As I write this, I've had materials related to Giacinto Scelsi (1905-1988) online for twenty years. In fact, it was the early writing on Scelsi that inaugurated this website, although it moved to its medieval.org home only in 1996. Obviously a lot of time passed, including many events in my own life — my three children being born and growing into young adults, among them — and I had yet to write the sort of selective recording list for Scelsi that has been a mainstay of this site.
One nice thing about twenty years of Scelsi pages without a selective listing is that older discussions are explicitly dated, the less old discussions are explicitly dated, all of the opinions are explicitly dated. And the works list and discography are updated when I learn of anything new. The updates are simple, because all that's involved is adding whatever is new, without changing anything else. As I've learned over & over again in nearly twenty years of this endeavor, a selective listing is a lot more work to maintain: It might require a complete rethinking at any moment, and it often requires new or different prose. So I was able to avoid that here for all this time. Somehow, I've now decided to jump into that fire and list my "essential" recordings for Scelsi.
Although Scelsi's music presents fewer technical challenges than e.g. Xenakis' (the page in this section into which I've put the next most work), and the vast majority has now been recorded, new interpretations do continue to appear. It's also worth noting that most or all of Scelsi's music exists in recording a priori, in his own taped free improvisations, only subsequently notated and attempted by other musicians. Therefore the early recordings are more "coherent" (if we call them that) than some other early recordings devoted to other highly innovative composers, due to the technical realities involved, but we do also see progression in interpretations of Scelsi's music with time, and a greater intimacy & familiarity in turn. So whereas this page will continue to contain many older recordings for the foreseeable future, it will likely change and develop as well.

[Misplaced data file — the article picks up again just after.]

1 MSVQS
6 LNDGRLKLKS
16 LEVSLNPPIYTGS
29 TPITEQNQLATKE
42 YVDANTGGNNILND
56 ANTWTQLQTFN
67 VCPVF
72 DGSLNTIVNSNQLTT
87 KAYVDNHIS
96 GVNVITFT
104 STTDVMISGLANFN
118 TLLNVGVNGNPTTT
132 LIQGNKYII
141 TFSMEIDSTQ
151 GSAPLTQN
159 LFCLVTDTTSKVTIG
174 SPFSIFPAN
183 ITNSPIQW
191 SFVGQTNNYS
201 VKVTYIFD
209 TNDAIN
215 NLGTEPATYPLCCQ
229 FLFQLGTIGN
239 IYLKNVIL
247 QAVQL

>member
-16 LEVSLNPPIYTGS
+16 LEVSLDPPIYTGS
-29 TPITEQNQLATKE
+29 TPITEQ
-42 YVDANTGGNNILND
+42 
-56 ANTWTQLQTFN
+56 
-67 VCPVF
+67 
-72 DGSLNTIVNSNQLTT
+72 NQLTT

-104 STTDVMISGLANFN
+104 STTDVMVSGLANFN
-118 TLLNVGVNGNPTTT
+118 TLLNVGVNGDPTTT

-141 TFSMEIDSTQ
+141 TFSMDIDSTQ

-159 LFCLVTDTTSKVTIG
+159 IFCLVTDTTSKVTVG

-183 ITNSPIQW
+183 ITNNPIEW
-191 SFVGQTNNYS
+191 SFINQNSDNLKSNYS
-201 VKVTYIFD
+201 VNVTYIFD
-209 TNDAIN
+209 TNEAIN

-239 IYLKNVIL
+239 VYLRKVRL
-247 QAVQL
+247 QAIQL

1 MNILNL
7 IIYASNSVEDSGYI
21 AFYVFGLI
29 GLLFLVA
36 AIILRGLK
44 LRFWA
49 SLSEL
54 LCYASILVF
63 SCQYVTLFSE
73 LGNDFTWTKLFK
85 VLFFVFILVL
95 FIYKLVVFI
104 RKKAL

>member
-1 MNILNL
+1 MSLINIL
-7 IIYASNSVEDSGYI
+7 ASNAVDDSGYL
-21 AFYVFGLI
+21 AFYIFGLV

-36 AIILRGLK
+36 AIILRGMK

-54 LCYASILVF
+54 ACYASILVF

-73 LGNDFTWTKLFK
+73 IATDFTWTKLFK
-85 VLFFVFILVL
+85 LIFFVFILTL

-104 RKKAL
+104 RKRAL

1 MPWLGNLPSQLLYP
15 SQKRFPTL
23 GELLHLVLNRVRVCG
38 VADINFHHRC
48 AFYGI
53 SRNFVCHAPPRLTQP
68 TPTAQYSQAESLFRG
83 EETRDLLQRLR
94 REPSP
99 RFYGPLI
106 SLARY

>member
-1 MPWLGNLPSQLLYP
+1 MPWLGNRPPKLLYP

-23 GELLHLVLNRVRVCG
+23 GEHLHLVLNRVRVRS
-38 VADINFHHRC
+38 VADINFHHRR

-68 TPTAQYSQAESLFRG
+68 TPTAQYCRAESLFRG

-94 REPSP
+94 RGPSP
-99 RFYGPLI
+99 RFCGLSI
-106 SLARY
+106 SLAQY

One thing about the Scelsi discography is that most of the releases seem to consist of a hodge-podge assortment of material... different sorts of ensembles or instruments, even different players. I guess it's my personality to like something more systematic, or more easily used as a reference. So I am certainly prioritizing the recordings that present (nearly) an entire body of works in one place. It's entirely possible there are preferable individual interpretations found on various collections, and as music collections maintained on computer displace albums per se, the possibility to mix & match interpretations and put them into one compilation for oneself becomes not only possible, but perhaps the norm. I'm not sure when or if I'll really embrace that mindset, so for the time being, I am listing albums — here and elsewhere.
The reasons for the choice of entire albums are not only a matter of history or inertia. There is something to be said for a specific group of performers gathering to record a particular set of works at a particular time... a unity, if you will. That kind of unity of expression seems to make particular sense around Scelsi's music.